I wrote the runsevens game runner program to automate the running of the Tournament of Sevens programming challenge, and it was an interesting little project. It’s designed to do the following:
- Maintain a ladder of players.
- Run games of Sevens for a number of players by executing standalone exes.
- Update the ladder with games’ results.
I chose C# to implement it as it comes with a built in GUI but Python, Java and most other programming languages would have worked. You could probably even do it in C, though you’d need a third party data structures library or to roll your own.
Data Structures and Classes
I decided with a bottom up approach, starting with the classes. Most fundamentally the program needs to handle a deck of cards. There are multiple ways to represent deck of cards. One option, for instance, is an array of bytes that each hold a unique value in the range 0-51. I decided it would be more straight-forward to hold the value (ace, two, king) and suit (hearts, clubs, etc.) as explicit properties in a Card class and hold the deck as a list<Card>. To do that, I used two public variables — cardValue and cardSuit. I also provided two Card class constructors, either of which could be called to build a card.
Note that I’ve adopted the convention that for the two char Card it’s always value then suit, so 2H and never H2. I also overrode the toString() method so it would return 2H, KH, etc.
Next, I wrote cardDeck, which creates an unshuffled deck of cards with the following elegantly written piece of code.
From there, shuffling is just a matter of picking a series of pairs of random indices between zero and 51 and swapping them.
When I’ve programmatically run contests in the past, it’s usually been with a collection of .exes, so I initially set this with the expectation of that being the case. However, some of the Java entries produced multiple class files. To avoid the chance of two class files having the same name, I put each entry into its own numbered folder.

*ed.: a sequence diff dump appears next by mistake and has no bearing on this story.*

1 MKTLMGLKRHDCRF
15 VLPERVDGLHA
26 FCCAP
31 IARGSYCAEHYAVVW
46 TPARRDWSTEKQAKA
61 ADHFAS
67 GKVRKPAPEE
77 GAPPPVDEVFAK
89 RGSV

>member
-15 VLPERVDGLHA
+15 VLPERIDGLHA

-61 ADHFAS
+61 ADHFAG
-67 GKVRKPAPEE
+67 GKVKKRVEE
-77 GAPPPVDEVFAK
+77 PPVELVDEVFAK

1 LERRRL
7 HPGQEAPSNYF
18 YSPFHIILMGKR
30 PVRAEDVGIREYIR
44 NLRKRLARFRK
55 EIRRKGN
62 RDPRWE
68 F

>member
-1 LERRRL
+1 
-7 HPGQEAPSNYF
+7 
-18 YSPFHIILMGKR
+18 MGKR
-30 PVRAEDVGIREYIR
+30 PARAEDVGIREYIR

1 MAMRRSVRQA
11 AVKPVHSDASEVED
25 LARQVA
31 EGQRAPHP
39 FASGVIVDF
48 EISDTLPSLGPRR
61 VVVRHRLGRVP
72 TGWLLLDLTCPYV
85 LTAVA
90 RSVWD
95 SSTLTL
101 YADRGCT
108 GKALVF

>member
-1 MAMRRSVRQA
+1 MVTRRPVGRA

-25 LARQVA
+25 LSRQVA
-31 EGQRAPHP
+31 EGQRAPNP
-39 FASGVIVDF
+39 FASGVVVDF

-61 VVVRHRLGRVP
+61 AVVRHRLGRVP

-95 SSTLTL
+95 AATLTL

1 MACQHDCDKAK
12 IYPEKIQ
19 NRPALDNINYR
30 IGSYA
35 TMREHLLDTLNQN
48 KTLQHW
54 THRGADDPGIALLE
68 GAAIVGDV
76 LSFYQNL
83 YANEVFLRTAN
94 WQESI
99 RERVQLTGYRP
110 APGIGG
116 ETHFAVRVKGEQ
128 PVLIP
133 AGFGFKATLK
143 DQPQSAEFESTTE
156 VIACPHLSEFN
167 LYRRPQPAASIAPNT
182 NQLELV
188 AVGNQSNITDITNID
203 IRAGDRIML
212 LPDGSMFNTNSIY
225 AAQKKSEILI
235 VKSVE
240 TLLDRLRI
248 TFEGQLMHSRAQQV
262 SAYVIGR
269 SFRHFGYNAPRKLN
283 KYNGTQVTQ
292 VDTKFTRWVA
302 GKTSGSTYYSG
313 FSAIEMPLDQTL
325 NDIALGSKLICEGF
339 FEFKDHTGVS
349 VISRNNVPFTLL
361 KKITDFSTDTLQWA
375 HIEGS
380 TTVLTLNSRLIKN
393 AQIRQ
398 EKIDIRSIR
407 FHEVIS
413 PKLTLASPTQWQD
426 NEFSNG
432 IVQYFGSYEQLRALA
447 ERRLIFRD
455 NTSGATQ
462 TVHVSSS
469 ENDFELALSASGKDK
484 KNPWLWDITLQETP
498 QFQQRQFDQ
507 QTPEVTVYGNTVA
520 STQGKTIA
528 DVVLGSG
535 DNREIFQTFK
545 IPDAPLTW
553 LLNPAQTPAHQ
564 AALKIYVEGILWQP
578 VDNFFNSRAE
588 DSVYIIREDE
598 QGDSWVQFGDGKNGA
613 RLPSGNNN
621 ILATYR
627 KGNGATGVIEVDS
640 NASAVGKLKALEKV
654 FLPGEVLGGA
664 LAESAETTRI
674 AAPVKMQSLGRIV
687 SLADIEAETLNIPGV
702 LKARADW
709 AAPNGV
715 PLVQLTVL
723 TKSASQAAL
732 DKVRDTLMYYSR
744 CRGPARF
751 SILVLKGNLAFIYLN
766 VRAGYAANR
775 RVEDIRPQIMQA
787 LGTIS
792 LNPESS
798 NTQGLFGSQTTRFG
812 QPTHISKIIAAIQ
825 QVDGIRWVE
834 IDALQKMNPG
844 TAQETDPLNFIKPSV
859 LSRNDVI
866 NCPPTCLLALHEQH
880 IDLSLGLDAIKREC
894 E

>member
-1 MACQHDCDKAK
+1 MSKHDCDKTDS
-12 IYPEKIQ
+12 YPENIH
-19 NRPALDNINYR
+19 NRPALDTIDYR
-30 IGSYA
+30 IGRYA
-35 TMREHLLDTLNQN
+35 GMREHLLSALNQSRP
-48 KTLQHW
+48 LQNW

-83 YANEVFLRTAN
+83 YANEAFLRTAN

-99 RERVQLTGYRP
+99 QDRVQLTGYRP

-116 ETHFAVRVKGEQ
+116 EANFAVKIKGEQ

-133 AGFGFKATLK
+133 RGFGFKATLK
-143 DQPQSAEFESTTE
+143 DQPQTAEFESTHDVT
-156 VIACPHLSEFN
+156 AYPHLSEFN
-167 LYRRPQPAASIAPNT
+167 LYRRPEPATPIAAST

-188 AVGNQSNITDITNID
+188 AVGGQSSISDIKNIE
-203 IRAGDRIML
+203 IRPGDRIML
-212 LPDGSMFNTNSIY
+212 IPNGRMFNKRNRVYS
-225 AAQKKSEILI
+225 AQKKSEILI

Managing the Ladder
As the contest runs over several weeks, I decided to use a ladder structure to keep track of the results. The first week, since everyone’s scores were the same, the ladder’s based on the order the bots were entered. In the second and subsequent weeks the bots are sorted by their ratios. Then, the games are run based on the ladder, so the six highest scorers play in the first game, the next six in the next game and so on. I sorted the ladder each week with the following code:
The cards played are held in four columns — one per suit — ordered by increasing value. This makes it easy to determine which cards are playable and pre-determine if a player can play or not. If a player has no playable cards then their bot is not called.
I wrote a method, called GetMove() to run a single entry. It gets called for each bot that has a playable card.
It’s a little bit more complex running Java, and that delayed the contest considerably. I’ll return to that in a future article where I’ll publish the full source code. It’s about 800 lines.